The FDA’s proposed Deeming regulations and supporting documents present a number of questions and requests for comments on specific proposed rules. This post gathers them together (with some duplication, as in the proposal), with some minor commentary where needed (twice). It excludes questions and requests that do not apply to vaping.
In formulating public comments, these questions should draw some of your attention. These are issues that the FDA is admitting a certain level of humility about and indicating potential flexibility. Comments should try to use these issues both directly to inform the FDA and as a way to relate other issues that commenters believe require greater flexibility than proposed.
Proposed Rule’s Questions and RFCs
1. (p. 8) E-cigarettes
- How e-cigarettes should be regulated “based on the continuum of nicotine-delivering products.”
- “[H]ow to implement the provisions in the FD&C Act with respect to e-cigarettes.”
2. (pp. 9-13) “Request for Public Comment”
Here they present 13 specific areas for comment. These are the main concerns they raise, and most of the other comment requests throughout the document are repetitions of one or more of these.
- (Not relevant: cigars)
- “[C]haracterizing flavors […] that […] can be especially attractive to youth.”
a. How to determine if a product is a “cigarette” under § 900(3) and subject to a ban on flavoring.
b. Research on the effect flavors have on initiation of use and encouraging dual-use with cigarettes.
- How e-cigarettes (and other noncombustible products) should be regulated.
Research on dual-use between e-cigarettes and tobacco products, as well as initiation and continuation of use of tobacco products.
- How excluding accessories from deeming would impact public health.
How to define components, parts; how to distinguish them from accessories.
- Whether and how to institute different rules for products (e.g., e-cigarettes) that cannot use Substantial Equivalence.
- Whether and how to stagger compliance dates for different categories of products.
- Ways to reduce costs to manufacturers while maintaining public health.
The examples here are leniency in registration, listing, and randomizing warning labels.
- Should all products require addiction warning, and should those warnings differ by product type.
- (Not relevant: cigars)
- (Not relevant: cigars)
- Unique challenges of small manufacturers and how to address the same.
- Whether and how addictiveness warnings could create consumer confusion, and comments about sizing of health warnings in advertising and packaging.
- (Not relevant: cigars)
3. (p. 20) Flavors
Here they request comments (including data and research) on three areas:
- What additional steps (beyond the proposal) should FDA take regarding candy/fruit flavors in products? What data should manufacturers submit on this issue in product applications for determining public health risks associated with flavorings?
- How do flavors impact smoking initiation and dual use?
- Data that would support prohibiting flavorings in subsequent product standards.
4. (p. 24) Whether FDA should evaluate risk differently for attractively flavored e-cigarettes versus unattractively flavored ones.
This one deserves and requires commentary. Practically nobody uses unflavored liquids. While some may use tobacco flavors, those aren’t the default flavor of the liquids. They are added just like any other flavor. As far as I know, the FDA has no scientific basis for determining flavor attractiveness by age cohort.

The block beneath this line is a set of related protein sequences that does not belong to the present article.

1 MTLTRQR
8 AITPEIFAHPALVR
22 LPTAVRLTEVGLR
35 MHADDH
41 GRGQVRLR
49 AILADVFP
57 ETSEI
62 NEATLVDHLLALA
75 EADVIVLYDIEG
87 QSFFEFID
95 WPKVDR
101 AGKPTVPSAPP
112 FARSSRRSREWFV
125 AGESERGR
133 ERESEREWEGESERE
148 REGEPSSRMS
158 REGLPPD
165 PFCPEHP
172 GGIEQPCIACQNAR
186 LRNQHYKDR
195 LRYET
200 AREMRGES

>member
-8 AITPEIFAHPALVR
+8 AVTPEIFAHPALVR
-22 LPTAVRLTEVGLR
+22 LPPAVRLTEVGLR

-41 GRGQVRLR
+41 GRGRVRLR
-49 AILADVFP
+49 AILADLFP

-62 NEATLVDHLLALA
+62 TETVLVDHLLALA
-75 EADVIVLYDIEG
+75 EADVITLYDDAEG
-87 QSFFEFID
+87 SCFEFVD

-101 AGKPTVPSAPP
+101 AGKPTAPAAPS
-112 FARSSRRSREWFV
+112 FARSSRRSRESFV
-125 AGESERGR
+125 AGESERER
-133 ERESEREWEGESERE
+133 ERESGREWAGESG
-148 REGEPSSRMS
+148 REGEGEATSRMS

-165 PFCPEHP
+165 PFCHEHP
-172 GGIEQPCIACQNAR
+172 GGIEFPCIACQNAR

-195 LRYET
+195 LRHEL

There is ample literature to support differences in taste sensitivity, both by age and by culture. But unless there is some unpublished, major advancement in culinary psychology there is no rational basis for banning (muting, or otherwise limiting) some flavors over others.
That’s not even a dig against flavor prohibitionists. I don’t think you’ll find many people arguing that if we could devise a set of flavors that adults like and kids hate, we wouldn’t utilize them (in applications far beyond e-cigarettes). We would, both to keep children away from adult things (to protect them) and to keep children away from adult things (so they wouldn’t, e.g., eat all our ice cream, cookies, etc.).
Indeed, that’s why the FSPTCA bans all flavored cigarettes (except menthol). They have no dividing line to use.
5. (p. 26) Difficulties of small manufacturers to comply with reporting requirements for harmful and potentially harmful constituents (HPHCs) and ways to address those difficulties.
6. (p. 27) Difficulties of manufacturers to comply with registration requirements and ways to address them.
The example given to address difficulties is a delayed compliance period.
7. (p. 29) How prohibiting free products samples reduce risk youth.
8. (p. 42) How e-cigarettes should be regulated “based on the continuum of nicotine-delivering products” and potential benefits of e-cigarettes.
9. (p. 42-3) Whether FDA should define components and parts of products, and how those items may be distinguished from accessories.
Also comments on the proposal to exclude accessories from deeming.
10. (p. 44) How to define components, parts, and accessories.
Also, whether and how components, parts, and accessories might alter the effects of products on public health, the constituents delivered by products, and on initiation.
11. (p. 61) Youth access to e-cigarettes
- What other rules (with an emphasis on preventing youth-initiation) should be developed for e-cigarettes?
- Do “fruit and candy-flavored liquids” act in a gateway-to-cigarettes capacity or increase dual use? How should that inform future rules?
12. (pp. 94-5) Addictiveness warnings
- Whether different addictiveness warnings should be used for different products.
- Does using the term “tobacco product” in the warning confuse consumers?
- What are alternatives to “tobacco product?”
- Would alternatives still alert consumers that the products are, “in fact, tobacco products,” and of their negative properties?